Liberals who have operated under the quaint notion that the welfare state is only for the benefit of the poor, needy, and disadvantaged have had a rude awakening during the past week. With the bailouts of Fannie Mae, Freddie Mac, AIG, and undoubtedly more to come, liberals have learned that the welfare state exists for the sake of big powerful corporations too. All those billions of dollars sure could have purchased lots of food stamps, uh? But hey, with all the financial losses those big companies have suffered, why can’t we call them poor, needy, and disadvantaged too?
We continue to hear liberals prattle on about how the financial crisis is due to the evils of “unfettered capitalism.” Unfortunately, they’re not the only ones. Conservative leader John McCain has announced that if elected, he intends to fire Chris Cox, the head of the SEC. His crime? According to conservative McCain, Cox hasn’t sufficiently regulated the markets.
Notice something important here: Neither conservatives nor liberals question the very notion of the SEC. They both wholeheartedly subscribe to the idea that a government agency needs to exist to regulate the financial markets.
Notice something else important here: The SEC stretches all the way back to the Franklin Roosevelt regime and, therefore, has been in existence for more than 70 years. Yet, when things go wrong, where do conservatives and liberals place the blame? Not on the paradigm of a regulated and controlled economy, which Americans have had since the 1930s, but the “free market,” which Americans haven’t had since the 1930s. At the risk of belaboring the obvious, the “free” in “free market” means free of government regulation.
To understand the malady that afflicts conservatives and liberals, as compared to libertarians, think in terms of two giant boxes. One box is labeled “Socialism and Interventionism.” In that box are all the liberals and conservatives. Their system entails using the federal government to take money from people in order to give it to other people. That is what the welfare state is all about. That is what socialism is all about. Their system also entails using the federal government to regulate private economic activity. That’s what interventionism is all about.
Within the Socialist-Interventionist box, there is sometimes more socialism and more interventionism. Sometimes there is less of both. When there is less socialism and interventionism, that’s what conservatives and liberals call “free enterprise” or “unfettered capitalism.” When there’s more socialism and interventionism, that’s what they call “saving free enterprise.” Neither of them will ever call their system socialism and interventionism because in their mind, America is a “free-enterprise” country and that’s all there is to it. Even today, they are convinced that Roosevelt’s socialist and interventionist system didn’t abandon free enterprise (that is, enterprise free of government control) but rather “saved free enterprise” with its welfare and regulations.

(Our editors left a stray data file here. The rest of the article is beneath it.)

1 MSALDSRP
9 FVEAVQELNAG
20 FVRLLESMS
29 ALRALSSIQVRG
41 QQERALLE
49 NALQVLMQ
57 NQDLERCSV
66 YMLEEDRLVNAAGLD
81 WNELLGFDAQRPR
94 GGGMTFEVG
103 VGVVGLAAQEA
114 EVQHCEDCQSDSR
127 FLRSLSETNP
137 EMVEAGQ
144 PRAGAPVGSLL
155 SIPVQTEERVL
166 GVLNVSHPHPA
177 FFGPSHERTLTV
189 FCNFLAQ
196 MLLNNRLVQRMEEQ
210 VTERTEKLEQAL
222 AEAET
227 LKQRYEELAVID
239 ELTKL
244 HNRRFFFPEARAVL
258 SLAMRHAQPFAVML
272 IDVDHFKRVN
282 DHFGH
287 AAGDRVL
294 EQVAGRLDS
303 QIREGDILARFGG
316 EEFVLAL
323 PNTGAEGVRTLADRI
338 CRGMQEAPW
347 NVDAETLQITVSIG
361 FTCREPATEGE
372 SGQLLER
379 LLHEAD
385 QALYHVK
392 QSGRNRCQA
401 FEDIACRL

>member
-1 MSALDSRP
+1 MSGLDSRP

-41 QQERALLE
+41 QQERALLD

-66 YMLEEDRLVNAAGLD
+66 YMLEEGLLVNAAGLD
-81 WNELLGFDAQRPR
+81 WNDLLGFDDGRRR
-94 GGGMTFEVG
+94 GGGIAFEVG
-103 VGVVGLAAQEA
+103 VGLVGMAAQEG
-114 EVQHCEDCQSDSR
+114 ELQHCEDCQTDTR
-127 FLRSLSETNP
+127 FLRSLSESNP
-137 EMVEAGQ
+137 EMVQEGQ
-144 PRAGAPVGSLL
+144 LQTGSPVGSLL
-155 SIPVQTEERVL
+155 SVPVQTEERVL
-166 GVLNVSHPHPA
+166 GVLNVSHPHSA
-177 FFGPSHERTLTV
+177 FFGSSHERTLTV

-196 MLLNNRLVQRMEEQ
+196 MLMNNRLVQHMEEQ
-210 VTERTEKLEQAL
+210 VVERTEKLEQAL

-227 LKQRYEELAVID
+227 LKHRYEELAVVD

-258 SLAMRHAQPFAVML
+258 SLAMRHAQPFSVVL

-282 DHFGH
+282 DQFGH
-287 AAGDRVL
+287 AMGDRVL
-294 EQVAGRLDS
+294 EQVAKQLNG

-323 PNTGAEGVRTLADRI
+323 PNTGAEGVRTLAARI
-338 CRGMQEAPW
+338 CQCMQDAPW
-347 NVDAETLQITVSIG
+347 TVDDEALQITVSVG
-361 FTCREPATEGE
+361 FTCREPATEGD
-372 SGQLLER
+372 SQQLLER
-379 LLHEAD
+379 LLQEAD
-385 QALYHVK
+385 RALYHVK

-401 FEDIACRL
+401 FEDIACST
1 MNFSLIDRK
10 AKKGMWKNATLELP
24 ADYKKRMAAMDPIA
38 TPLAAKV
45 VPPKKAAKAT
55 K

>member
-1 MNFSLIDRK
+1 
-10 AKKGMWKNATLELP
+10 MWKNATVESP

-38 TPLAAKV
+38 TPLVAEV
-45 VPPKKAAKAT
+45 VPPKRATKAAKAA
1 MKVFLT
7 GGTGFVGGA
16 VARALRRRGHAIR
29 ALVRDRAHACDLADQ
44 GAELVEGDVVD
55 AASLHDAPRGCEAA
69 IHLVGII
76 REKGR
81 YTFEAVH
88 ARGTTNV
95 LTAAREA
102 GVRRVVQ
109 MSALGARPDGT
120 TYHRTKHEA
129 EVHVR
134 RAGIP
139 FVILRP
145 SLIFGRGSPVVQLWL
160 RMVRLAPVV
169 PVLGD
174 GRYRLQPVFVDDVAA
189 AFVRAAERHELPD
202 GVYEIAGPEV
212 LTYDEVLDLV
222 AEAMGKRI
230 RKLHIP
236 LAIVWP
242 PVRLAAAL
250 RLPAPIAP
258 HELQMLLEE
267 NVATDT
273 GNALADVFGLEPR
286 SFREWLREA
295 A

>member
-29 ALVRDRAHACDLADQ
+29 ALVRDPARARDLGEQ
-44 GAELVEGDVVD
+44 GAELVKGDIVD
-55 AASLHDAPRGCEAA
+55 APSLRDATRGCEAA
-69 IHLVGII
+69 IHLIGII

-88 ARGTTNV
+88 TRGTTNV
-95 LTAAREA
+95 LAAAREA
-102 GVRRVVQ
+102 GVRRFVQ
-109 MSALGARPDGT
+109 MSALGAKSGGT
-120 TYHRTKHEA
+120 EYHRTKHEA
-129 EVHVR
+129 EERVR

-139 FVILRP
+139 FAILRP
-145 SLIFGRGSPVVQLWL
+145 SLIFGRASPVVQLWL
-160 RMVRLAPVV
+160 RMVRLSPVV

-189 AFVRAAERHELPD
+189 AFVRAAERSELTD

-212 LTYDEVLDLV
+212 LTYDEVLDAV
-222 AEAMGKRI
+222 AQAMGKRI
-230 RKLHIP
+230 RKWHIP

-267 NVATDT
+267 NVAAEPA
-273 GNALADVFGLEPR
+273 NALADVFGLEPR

The other box is labeled “Libertarianism.” In this box, there is an absence (not a reform) of such government programs as Social Security, Medicare, Medicaid, income taxation, welfare, economic regulations, trade restrictions, drug laws, foreign wars, empire, immigration controls, a central bank, public (i.e., government) schooling, legal-tender laws, and paper money. That’s what libertarians mean by the terms “free enterprise” or “free markets.” It’s a way of life in which economic activity is free of coercive redistribution of wealth and government control of economic activity. It’s a way of life in which people are free to make their own economic decisions and bear the responsibility for those decisions.
Is it surprising that conservatives and liberals are so spooked by libertarianism? In their box, the libertarian paradigm just doesn’t fit, precisely because it is an entirely different paradigm from socialism and interventionism. The liberal and conservative box is based on the existence of those programs, and there are incessant battles within the box over who is going to get to run them.
When along comes a libertarian and says, “I favor the repeal, not the reform, of all those government programs,” conservatives and liberals become befuddled, confused, and sometimes even angry. Their entire world-view is being shattered by libertarians because their paradigm of “free enterprise” is based on the existence, not the absence, of those programs. Dealing with a libertarian causes liberals and conservatives no small amount of discomfort and dis-ease because it makes them confront their life of the lie and their life of unreality.
Is it any wonder both conservatives and liberals sometimes wish that libertarians would just go away and leave them alone?